Some stuff happened on last night’s two-hour “Empire” season finale. Who cares? As always, the reason I’m watching is the spectacle. Last night I found myself continually losing the thread of the plot to focus on a particular fur coat of Cookie’s, or the specific paisley print on Lucious’ pocket square. If it wasn’t fashion, it was the opulence of the sets (Hakim’s bathroom, done fully in Carrera marble, complete with drop-in Jacuzzi) or the ornate objets d’art that are the characters’ props (the intricately carved lion-themed presents Lucious buys for his three sons). Did you see Cookie’s necklace in the final episode—a necklace so ostentatiously big the pendant looked less like jewelry and more like a mirrored necktie? Or the massive Kehinde Wiley portrait in the Empire Records offices? Pop culture has always been enamored with things; “Empire,” a work of pop culture about the inner workings of another medium of pop culture, is outright obsessed with them.
Obsessed, almost to the point of bad taste—“taste,” of course, being a subjective, coded value that’s easily redefined to benefit the ruling classes. “Empire” flagrantly opts for ostentation over restraint, and besides just looking good, the show’s sumptuousness is a show of power. The Lyon family is wielding their wealth in a specific, coded way, not just at other characters in the show but at us, the viewer. The characters embody an expression of wealth and style that directly counter some of the most holier-than-thou criticisms of hip-hop culture, in particular—the “suspicious” phenomenon of “shopping while black,” the racial component of conspicuous consumption. “Empire” is shamelessly, decadently luxe—in last night’s two-part finale, Cookie (Taraji P. Henson) has sex on a bearskin rug—and that is, itself, a fabulous, powerful statement.
Black people do buy 28 percent more conspicuous luxury items than consumers of other races—which, as Ray Fisman in Slate observed in 2008, reflects the specific form of status markers that exist in the black community. Obviously, not all that long ago, black people presumably bought a very, very small percentage of conspicuous luxury items. So the freewheeling dissipation of spending takes up a lot of space in the output of black musicians, from artists as varied as Jay Z and Beyonce in “Upgrade U,” Lil Wayne’s “Got Money,” or Nelly’s “Ride Wit Me.” Rolexes, Hermés scarves, and Range Rovers; as Nelly raps, “Damn shit done changed now / Runnin’ credit checks with no shame now.” Indeed, flashy spending has become such a staple of pop music that it’s prominently featured in songs that are only peripherally connected to either black musicians or historically black musical genres: Fergie’s “Glamorous” and Far East Movement’s “Like A G6,” for example.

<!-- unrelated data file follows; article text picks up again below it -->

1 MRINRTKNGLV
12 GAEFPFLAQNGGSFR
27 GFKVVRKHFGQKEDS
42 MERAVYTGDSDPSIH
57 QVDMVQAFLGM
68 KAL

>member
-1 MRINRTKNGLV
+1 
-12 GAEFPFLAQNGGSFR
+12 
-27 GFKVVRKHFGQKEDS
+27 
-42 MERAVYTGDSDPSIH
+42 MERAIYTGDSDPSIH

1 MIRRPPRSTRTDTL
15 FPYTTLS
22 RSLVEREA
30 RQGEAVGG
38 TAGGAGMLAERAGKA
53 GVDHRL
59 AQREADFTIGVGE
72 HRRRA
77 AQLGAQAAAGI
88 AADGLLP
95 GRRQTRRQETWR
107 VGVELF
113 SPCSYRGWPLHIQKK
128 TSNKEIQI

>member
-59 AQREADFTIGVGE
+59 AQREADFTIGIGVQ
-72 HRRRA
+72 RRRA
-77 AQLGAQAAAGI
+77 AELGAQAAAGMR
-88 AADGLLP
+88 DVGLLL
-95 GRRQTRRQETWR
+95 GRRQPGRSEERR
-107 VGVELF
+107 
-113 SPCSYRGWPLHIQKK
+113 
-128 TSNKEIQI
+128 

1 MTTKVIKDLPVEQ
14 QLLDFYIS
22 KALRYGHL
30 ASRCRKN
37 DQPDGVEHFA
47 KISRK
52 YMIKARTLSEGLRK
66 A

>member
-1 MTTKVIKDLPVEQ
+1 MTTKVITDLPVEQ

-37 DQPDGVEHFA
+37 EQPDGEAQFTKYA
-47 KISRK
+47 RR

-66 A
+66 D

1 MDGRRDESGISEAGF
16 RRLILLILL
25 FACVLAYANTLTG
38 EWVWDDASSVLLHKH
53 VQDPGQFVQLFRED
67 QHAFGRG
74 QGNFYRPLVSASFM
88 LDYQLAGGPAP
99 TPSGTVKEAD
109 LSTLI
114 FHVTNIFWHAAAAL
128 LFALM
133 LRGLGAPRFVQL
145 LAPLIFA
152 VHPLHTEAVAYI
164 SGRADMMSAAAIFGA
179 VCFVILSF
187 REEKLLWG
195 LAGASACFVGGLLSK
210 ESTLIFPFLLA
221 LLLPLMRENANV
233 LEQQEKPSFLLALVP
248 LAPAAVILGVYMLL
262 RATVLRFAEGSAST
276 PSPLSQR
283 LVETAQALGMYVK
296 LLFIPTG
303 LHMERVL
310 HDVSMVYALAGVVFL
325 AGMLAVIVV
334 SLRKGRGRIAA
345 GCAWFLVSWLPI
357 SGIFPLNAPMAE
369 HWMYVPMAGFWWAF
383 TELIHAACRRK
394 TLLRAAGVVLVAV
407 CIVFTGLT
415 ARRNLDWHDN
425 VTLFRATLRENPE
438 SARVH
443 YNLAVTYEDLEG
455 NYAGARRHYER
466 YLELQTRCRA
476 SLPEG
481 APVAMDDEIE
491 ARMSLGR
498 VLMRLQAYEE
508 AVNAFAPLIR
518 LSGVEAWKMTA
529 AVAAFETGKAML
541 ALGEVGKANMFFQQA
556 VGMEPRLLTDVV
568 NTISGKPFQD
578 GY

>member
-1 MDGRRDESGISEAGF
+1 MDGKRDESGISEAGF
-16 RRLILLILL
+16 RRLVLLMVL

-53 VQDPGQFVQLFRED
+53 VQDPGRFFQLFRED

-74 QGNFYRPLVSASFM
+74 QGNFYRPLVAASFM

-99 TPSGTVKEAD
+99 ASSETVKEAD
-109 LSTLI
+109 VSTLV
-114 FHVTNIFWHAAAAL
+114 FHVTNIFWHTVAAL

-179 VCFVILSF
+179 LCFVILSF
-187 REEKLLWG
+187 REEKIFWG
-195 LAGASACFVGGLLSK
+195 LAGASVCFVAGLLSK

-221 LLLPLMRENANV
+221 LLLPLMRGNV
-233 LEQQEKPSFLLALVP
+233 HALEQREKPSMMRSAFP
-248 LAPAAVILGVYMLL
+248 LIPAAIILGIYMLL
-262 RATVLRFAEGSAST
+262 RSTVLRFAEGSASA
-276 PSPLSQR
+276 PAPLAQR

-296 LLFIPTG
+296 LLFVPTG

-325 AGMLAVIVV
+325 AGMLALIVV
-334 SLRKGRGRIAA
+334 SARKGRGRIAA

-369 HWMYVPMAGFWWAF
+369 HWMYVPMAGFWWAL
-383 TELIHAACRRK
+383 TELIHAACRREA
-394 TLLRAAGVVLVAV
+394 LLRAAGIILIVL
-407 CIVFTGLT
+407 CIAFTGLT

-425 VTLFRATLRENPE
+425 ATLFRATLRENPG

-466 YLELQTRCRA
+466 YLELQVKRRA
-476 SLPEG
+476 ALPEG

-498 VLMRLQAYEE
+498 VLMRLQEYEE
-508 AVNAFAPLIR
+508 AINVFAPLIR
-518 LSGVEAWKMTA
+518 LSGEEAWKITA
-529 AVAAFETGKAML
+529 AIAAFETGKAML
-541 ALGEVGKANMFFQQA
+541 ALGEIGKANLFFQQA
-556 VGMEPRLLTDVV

And nowhere is this fantasy of wealth more celebrated than the music video, that weird hybrid art form that tends to become an opportunity for a pop artist to dick around in someone’s mansion for a day’s shoot while lip-syncing to their terrible song. Hence Taylor Swift’s “Blank Space,” a fantasy of aristocratic living, or 50 Cent’s “I Got Money,” filmed almost farcically with a bunch of hot women around very expensive sports cars. The music video is a fantastical, unreal space without much story or premise; it’s a mood piece where wealth is possible, status is achievable, and “good taste” doesn’t exist.
“Empire” is a TV show heavily influenced by music; it’s a TV show that, more than most, gets to be a splashy, unrealistic music video. The sets are ridiculously lush, the fashion is hilariously improbable, and the location is unspecific and glamorous. And it is a show about black musicians making black music—rap, hip-hop, R&B, even some gospel, in the last few episodes. The lushness—echoing Lucious’ name, even—is part of the scenery, inhabiting not just hip-hop culture but the inherent criticisms of it, too. “Empire” is shamelessly soapy, unapologetically splashy, decadently rich, and it feels like an act of triumph.
In the intervening weeks between “Empire”’s premiere and today, the Fox show has become a rare, unequivocal hit in an era for television that otherwise just doesn’t produce ratings giants. As Vulture’s Joe Adalian observes in his excellent analysis, “Empire”’s ratings grew every week for the first ten weeks—a phenomenon so unlikely these days that it is basically unheard of. He points out that the show succeeds because it is a huge, grandiose soap opera, in the mold of “Dallas” or “Dynasty.” Those shows were about big, conniving families with a lot of money and power. The Lyons are a family with wealth and status, and a complicated, fraught relationship to both. Much has been said about how amazing it is to see a black family occupy one of the highest rated shows of the year; but the most important thing is that with their particular relationship to money, power, and history, black families, too, can make for excellent drama.